Once again, I'm going to have Russ the entire week. I decided to per-emptively reward myself by buying Ace Investigations: Miles Edgeworth. This week was mostly rainy, so were inside for much of it. During that parts that weren't rainy though, the weather was so nice and cool; on Friday Russ and I went downtown to the Game and Fish building to watch the alligator feeding, then meandered over to one of the pedestrian bridges. One of these days, I'm going to figure out where to buy trolley tickets
Russ is swinging the grab bag surprise I bought him at the Game and Fish gift store; it was little things like stickers, a pencil, ruler, a booklet, and a foam bass fish. I think he liked it though; he just likes opening things.
On my shoulders, waving at the camera as we cross the bridge. He kept wanting to be picked up and carried that day.
A picture of the trolley that I think turned out really well.
My cat is the one on the left; the other is the neighbor's cat, and probably one of his (grand)children. I thought this was so cute
My grandmother has my aunt's boys this week herself, so I think I may be hanging out with them too. Joe and Kaleb are good with little kids, and I think Russ is particularly attached to Kaleb. Right now the plan is for all of us to go to the museum on Thursday, and I think that'll be fun. Depending on Mom's workload, we may meet up with her for lunch sometime this week too. Don't know what I'm going to do with him beyond that. I guess I haven't taken him to the library in a while.
DailyLitRecognition highlights a series of poems to check out, and put together a super feature.
Homelessness mini contest
Love Letter Contest
Nichrysalis wants to hear your thoughts on the literature community
He's also hosting a flash fiction contest centered around the origins of Fella.
If you're looking for something to do around dA, AlphaManifest has a project worth looking into.
Stapled (Moving Forward)He stapled his mind
To his feet,
So that he will never
Do anything he
But it turns out,
He could could no
Longer move forward.
Life Support (FFM Day 2)I barely have a chance to hang up my coat before a rushed ER doctor hands me a patient file to input in the computer. Opening the folder, I skip to the page detailing the patient's injuries. Car crash: multiple hemorrhages, broken ribs, cracked skull, possible brain trauma. Shuddering, I pull out the drivers license and my heart jumps into my throat. Marcia Jones, 5'9", blue eyes, organ donor. My sister.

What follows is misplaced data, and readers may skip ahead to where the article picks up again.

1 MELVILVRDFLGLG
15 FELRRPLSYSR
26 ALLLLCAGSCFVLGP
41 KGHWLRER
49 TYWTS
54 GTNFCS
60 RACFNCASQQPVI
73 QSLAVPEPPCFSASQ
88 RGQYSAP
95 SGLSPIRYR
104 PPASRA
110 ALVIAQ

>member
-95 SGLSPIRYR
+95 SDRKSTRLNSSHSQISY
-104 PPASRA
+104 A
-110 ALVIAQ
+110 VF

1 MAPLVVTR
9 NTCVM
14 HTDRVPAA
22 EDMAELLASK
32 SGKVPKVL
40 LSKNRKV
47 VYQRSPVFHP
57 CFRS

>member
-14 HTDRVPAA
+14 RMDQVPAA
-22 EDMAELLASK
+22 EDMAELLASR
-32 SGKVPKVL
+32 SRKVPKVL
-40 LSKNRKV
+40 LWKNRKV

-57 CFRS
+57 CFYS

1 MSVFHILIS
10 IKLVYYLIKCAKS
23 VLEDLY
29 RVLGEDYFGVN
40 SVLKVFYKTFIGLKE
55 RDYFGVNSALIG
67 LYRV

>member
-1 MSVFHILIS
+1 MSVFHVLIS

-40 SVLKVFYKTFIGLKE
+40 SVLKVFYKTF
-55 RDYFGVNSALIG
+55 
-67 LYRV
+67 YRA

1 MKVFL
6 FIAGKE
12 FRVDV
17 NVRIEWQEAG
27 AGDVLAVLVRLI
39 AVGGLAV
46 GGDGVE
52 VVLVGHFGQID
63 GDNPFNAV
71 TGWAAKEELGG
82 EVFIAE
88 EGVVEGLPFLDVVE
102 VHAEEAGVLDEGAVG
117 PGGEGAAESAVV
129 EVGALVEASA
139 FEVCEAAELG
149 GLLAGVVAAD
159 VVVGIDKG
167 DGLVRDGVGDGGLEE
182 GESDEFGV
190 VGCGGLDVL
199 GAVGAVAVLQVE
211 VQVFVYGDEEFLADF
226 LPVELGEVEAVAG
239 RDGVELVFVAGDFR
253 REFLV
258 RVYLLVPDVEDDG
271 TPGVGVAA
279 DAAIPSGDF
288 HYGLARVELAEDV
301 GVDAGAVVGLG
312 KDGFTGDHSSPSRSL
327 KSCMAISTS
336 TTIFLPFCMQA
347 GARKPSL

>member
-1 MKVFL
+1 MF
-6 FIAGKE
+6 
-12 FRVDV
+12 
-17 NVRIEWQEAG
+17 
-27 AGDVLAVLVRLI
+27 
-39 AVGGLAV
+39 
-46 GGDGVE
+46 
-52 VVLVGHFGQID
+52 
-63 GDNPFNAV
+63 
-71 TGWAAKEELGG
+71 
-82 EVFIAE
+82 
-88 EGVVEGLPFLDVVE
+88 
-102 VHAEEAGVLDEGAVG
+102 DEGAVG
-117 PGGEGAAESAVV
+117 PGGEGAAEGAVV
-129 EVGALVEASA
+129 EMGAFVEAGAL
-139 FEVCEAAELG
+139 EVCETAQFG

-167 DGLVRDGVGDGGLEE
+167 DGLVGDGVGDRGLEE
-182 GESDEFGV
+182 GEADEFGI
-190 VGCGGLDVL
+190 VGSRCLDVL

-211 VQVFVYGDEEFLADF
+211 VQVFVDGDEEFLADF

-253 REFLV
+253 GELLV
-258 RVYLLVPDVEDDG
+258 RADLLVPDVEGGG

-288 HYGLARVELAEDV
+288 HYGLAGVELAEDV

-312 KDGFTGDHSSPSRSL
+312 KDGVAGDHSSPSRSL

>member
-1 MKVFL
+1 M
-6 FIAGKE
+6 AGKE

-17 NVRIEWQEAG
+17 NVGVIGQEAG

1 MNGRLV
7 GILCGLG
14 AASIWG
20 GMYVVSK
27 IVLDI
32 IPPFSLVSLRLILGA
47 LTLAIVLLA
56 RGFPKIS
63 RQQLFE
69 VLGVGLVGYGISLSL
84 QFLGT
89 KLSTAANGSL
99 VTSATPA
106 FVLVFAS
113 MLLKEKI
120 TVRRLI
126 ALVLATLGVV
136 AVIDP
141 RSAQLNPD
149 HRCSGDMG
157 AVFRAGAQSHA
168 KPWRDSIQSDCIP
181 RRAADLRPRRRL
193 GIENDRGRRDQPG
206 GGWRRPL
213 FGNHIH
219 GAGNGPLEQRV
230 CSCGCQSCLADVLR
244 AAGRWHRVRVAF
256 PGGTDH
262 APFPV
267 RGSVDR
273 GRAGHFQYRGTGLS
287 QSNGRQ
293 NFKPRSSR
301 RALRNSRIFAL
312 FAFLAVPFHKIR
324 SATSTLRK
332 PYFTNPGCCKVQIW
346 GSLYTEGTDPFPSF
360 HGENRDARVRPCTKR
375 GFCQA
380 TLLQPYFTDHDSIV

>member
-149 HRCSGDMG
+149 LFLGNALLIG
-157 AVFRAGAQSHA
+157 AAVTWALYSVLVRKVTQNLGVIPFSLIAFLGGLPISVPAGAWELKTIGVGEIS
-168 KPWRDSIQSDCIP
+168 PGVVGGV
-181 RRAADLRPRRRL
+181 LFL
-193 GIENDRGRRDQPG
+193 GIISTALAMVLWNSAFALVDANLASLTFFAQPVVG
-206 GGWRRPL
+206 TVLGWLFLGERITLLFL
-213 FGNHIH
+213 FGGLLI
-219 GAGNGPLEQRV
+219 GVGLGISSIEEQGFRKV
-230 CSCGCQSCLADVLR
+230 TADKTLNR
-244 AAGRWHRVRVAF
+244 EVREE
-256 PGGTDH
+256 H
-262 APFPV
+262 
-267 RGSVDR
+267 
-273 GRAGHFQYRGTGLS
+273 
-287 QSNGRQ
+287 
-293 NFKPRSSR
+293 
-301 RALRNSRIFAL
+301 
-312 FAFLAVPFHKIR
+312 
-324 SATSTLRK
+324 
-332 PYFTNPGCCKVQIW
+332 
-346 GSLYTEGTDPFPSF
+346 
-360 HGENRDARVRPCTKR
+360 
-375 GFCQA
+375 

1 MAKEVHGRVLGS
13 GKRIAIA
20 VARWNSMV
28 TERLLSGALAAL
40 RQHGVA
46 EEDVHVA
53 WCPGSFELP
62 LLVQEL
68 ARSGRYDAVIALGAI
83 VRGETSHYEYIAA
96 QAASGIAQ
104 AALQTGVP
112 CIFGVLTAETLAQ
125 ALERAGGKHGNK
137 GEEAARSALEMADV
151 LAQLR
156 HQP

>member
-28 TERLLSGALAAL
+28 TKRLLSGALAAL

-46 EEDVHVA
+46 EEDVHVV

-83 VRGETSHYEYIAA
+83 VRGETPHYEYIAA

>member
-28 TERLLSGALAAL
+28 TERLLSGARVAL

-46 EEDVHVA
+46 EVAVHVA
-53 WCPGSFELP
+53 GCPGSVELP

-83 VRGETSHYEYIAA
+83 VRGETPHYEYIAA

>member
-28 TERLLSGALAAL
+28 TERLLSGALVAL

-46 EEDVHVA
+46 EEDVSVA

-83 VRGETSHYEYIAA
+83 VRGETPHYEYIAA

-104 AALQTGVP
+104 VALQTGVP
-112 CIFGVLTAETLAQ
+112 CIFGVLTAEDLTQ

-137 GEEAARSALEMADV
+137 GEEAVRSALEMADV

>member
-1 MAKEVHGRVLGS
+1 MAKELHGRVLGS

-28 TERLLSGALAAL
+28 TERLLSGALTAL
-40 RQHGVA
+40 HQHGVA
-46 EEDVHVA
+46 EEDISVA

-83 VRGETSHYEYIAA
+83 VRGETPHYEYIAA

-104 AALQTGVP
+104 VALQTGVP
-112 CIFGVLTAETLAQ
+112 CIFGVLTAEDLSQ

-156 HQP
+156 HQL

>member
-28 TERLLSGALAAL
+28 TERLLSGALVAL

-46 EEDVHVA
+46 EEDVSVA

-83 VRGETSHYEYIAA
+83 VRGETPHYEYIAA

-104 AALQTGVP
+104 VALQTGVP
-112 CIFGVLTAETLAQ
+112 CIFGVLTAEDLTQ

Glancing at her room number, I pocket her license and dash down the hall to the elevator, pounding on the UP button until the doors slide open and then close behind me. The sound of my tapping foot echoes off the elevator walls and drowns out the Muzak. It seems like an eternity before the doors ding open again. I squeeze through their small gap before they can open fully and weave my way through the people walking down the corridor.
Her room door is ajar, but the lights are off. I cautiously push it open and take a moment to let my eyes adjust to the darkness. When they do, I gasp and
you can't have it allBut you can have eating wild grapes and their skin like beetle wings
cocooned in bruises. You can have swings that go so high you kick
a hole in the clouds. You can have chickens following you through the front door
and the cat’s gift to say, Look, I am taking care of you.
You can have happiness, but tempered as
your first taste of wine when you hid your puckering face
because you were eight years old and dangerous.
You can have a touch you blush for, ferret hands dancing,
small and terrifying and knowledgable.
You can have an aspiration of “us” held on one stool leg, darting breaths but
never admitting to dreams, to a stew of practicality.
You can talk to her, sometimes,
and even mean something.
You can have the book you stole after she stumbled,
and “that” word sank into your hands. You can’t cure cancer,
but you can have two sets of spoons in the same sink
although she’s only touched the one you lent her,
the one you didn’t expe
salt (FFM 1)When she moved to the tiny beach town in the north, she was young, poor, and vibrant. The seaside was like a promise lingering on her breath; it seemed to symbolise everything she would achieve. She’d walk along the shore every morning in her two-piece skirt suit, pumps in hand, bare toes glorying in the chilly 7 AM water. The incongruity of it all delighted her; the rush of the wind at odds with her perfectly coiffed hairdo, and the salt spray filling her lungs, daring her to take one pace closer, one pace further into the ocean.
There were some days when she’d succumb; arrive at work dishevelled, damp, and smelling of salt. She enjoyed these days the most, even when the sand frustrated and worried away at her feet, even when her hair dried awkwardly in tendrils to the back of her neck. There was something bewitching about giving in to the immense body of water, about carrying the Pacific through her day, in her shoes and on her skin and inside her veins.
~standing on the chair
to see the half-remains of
a pineapple moon.
Roast-Beef of New England“I warned you, this country’s dangerous.”
“You are making it dangerous. If you keep staring about like that.”
I made the best imitation I could of Jack at the tavern table, just a slit of eyes open, lips curled in a silent growl, body hunched over, fists clenched.
“For God’s sake…”
“Stand at ease, man. These colonials have feelings, too.”
He rolled his eyes. “Treacherous feelings.”
I kicked his shins under the table. His legs were wrapped in heavy wool stockings and in gaiters, so I supposed he wouldn’t be hurt much.
He kicked back, just below my knee, where I’d been shot at Plassey. I noticed the maid has approached us only when she patted on my shoulder and asked me with a smile half-way between tender and teasing, “Sir, so early in the day and you’re already drunk?”
“If only he were”, said Jack and snapped his fingers. “But go